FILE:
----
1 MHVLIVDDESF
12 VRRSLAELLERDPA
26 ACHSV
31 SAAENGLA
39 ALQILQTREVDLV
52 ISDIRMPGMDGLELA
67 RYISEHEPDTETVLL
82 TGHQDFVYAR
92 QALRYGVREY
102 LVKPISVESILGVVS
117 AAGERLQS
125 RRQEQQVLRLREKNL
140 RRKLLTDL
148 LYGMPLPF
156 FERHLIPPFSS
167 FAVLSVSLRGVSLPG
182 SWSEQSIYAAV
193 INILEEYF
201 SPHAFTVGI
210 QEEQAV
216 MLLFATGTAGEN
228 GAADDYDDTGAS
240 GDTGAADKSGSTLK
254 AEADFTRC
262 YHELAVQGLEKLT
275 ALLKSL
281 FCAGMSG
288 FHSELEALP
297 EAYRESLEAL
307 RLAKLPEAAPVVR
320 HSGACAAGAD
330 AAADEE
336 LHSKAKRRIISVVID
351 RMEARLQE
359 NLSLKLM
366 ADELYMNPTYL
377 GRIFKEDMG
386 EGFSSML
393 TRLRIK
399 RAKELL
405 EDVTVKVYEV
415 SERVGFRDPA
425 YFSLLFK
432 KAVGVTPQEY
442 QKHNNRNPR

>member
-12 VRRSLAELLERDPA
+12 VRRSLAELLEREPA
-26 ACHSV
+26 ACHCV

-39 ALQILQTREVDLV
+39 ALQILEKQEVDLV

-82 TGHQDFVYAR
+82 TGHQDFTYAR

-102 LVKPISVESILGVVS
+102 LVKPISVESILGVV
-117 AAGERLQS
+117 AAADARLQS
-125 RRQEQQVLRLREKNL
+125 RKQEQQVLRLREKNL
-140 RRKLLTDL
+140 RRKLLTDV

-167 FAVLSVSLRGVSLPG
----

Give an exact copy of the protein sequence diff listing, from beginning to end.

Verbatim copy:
1 MHVLIVDDESF
12 VRRSLAELLERDPA
26 ACHSV
31 SAAENGLA
39 ALQILQTREVDLV
52 ISDIRMPGMDGLELA
67 RYISEHEPDTETVLL
82 TGHQDFVYAR
92 QALRYGVREY
102 LVKPISVESILGVVS
117 AAGERLQS
125 RRQEQQVLRLREKNL
140 RRKLLTDL
148 LYGMPLPF
156 FERHLIPPFSS
167 FAVLSVSLRGVSLPG
182 SWSEQSIYAAV
193 INILEEYF
201 SPHAFTVGI
210 QEEQAV
216 MLLFATGTAGEN
228 GAADDYDDTGAS
240 GDTGAADKSGSTLK
254 AEADFTRC
262 YHELAVQGLEKLT
275 ALLKSL
281 FCAGMSG
288 FHSELEALP
297 EAYRESLEAL
307 RLAKLPEAAPVVR
320 HSGACAAGAD
330 AAADEE
336 LHSKAKRRIISVVID
351 RMEARLQE
359 NLSLKLM
366 ADELYMNPTYL
377 GRIFKEDMG
386 EGFSSML
393 TRLRIK
399 RAKELL
405 EDVTVKVYEV
415 SERVGFRDPA
425 YFSLLFK
432 KAVGVTPQEY
442 QKHNNRNPR

>member
-12 VRRSLAELLERDPA
+12 VRRSLAELLEREPA
-26 ACHSV
+26 ACHCV

-39 ALQILQTREVDLV
+39 ALQILEKQEVDLV

-82 TGHQDFVYAR
+82 TGHQDFTYAR

-102 LVKPISVESILGVVS
+102 LVKPISVESILGVV
-117 AAGERLQS
+117 AAADARLQS
-125 RRQEQQVLRLREKNL
+125 RKQEQQVLRLREKNL
-140 RRKLLTDL
+140 RRKLLTDV

-167 FAVLSVSLRGVSLPG